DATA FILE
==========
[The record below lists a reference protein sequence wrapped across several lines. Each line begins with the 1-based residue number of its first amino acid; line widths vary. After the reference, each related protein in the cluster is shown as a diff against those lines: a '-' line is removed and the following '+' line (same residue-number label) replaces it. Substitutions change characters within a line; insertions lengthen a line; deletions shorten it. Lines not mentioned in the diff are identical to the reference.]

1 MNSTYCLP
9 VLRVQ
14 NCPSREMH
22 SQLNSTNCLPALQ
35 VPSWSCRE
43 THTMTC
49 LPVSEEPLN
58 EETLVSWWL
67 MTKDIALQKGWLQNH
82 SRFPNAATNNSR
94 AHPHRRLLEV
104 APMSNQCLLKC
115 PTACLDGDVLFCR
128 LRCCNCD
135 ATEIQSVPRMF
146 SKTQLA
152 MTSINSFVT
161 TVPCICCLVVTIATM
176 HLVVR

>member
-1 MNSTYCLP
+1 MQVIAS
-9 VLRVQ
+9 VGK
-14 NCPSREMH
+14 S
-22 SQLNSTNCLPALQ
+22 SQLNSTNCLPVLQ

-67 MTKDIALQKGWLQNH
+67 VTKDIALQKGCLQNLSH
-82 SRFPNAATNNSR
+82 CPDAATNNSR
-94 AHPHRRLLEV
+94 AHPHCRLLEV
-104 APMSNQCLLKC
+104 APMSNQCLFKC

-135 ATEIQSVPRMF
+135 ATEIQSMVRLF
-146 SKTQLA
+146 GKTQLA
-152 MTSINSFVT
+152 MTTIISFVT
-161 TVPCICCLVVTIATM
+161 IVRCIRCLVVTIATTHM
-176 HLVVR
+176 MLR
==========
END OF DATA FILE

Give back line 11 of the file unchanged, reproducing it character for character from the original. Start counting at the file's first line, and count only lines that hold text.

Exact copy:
82 SRFPNAATNNSR